General Information Spetses is a very nice
little island where you get the choice of just relaxing, going
out at night and visiting some interesting sites. It is small
enough to get around by bike in 4-5 hours (the road is not the
best, though) and there are very few cars. After 2AM there is a
ban on driving mopeds, but even until then it is quiet here.
The people here are very friendly, even though the island has
been visited by holidaymakers for many years. A lot of Athenians
also have summer houses here since it is quite close to the
History Spetses was already
inhabited in the 3rd Millennium BC, and archaeological excavations have
revealed an important past on the island. Because of its many pine
trees, it was called Pytiousa in ancient Greece, and the islanders seem
to have been skilled in making and repairing ships, since Spetses was a
place for the ancient ships to get new stock and careening.
The Macedonians had conquered almost the whole of Greece in the 4th
century BC, and after them followed the Roman and the Byzantine empires.
In the beginning of the 13th century AD, the Venetians took over the
Aegean, only to be followed by the Turkish invasion in 1490. It was
during the Venetian rule the island got its current name, since the
Venetians called it Isola di Spezzie - "Island of Aromas" because of the
many flowers that grew here.
The most important time on Spetses was during the war of Independence
against the Turks that started in 1821. A Greek heroine called Laskarina
Bouboulina lived here and through her organisation skills, warship
"Agamemnon" and financial support, the island was able to hold back the
Turks both here and on the mainland. The "Armata" festival on Spetses is
the celebration of a naval battle just outside the port where the Turks
were defeated on September 8 1822. Tradition holds that the Greek flag
was first hoisted here.
What to See
The capital of Spetses is very pretty, and has many old
buildings where a strong sailing tradition can be discerned. The
house of Bouboulina is a private museum today which is open to
The monastery of Ag. Nikolaos (St. Nicholas) is situated just
outside Spetses town, and is open to visitors. Note: you'll have
to dress eight in order to visit the nunnery: long trousers for
men, and covered shoulders and long skirts for women. The patron
saint of this monastery is also a patron of sailors, and it was
here the Spetsan leaders took the oath of freedom when the war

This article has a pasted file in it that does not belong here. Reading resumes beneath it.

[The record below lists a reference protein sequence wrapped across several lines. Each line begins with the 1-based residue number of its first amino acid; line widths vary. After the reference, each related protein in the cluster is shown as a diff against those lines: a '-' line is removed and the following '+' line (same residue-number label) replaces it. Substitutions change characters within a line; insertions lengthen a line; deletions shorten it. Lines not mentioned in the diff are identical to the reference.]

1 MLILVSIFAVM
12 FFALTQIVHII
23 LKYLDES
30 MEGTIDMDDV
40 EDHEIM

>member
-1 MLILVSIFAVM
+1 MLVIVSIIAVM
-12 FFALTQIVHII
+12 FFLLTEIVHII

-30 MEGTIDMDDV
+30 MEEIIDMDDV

of Independence was about to break out in 1821.
What to Do There are water sports on
some of the more organised beaches, and the island also has some great
spots for snorkelling.
Because it is close to the mainland, there are also daytrips offered to
Athens and ancient sites like Mycenae and Epidauros, as well as to the
Beaches in Spetses You can find both
pebble and sand beaches on Spetses. The most popular ones are Agia
Paraskevi and Ag Anargyri, but there are many more to enjoy.
Nightlife For such a
small island it is not bad. Spetses town has several bars and
clubs, and there are many lovely little cafes by the harbour as
Food The restaurants serve mainly Greek
food, but there are also a few international alternatives. Explore the
town and find your own place, and remember that the best places are
those that are crammed with Greeks.
Shopping You can get jewellery,
art, icons, rugs, textiles, clothes and leatherbelts in one of Spetses
town's many shops.
Getting Around The more
popular ones can be reached by small boats that leave the harbour
several times a day, but there are also road connections. You can rent
mopeds and bikes, but cars are prohibited. There are also horse
carriages and a few taxis.
Getting There There are several
boats between Pireus and Spetses every day, so the easiest option is to get
a flight to Athens and then take the ferry boat. Spetses is also connected
with the other Saronic islands
|Size:23 sq. km
||International code: 0030
|Population: about 4.000
||Local code: 22980
|Cash machine: Yes
||Port Police: 72245
||Tourist Police: 73744
| Tour Operators JMC,
||Telephone company (OTE)
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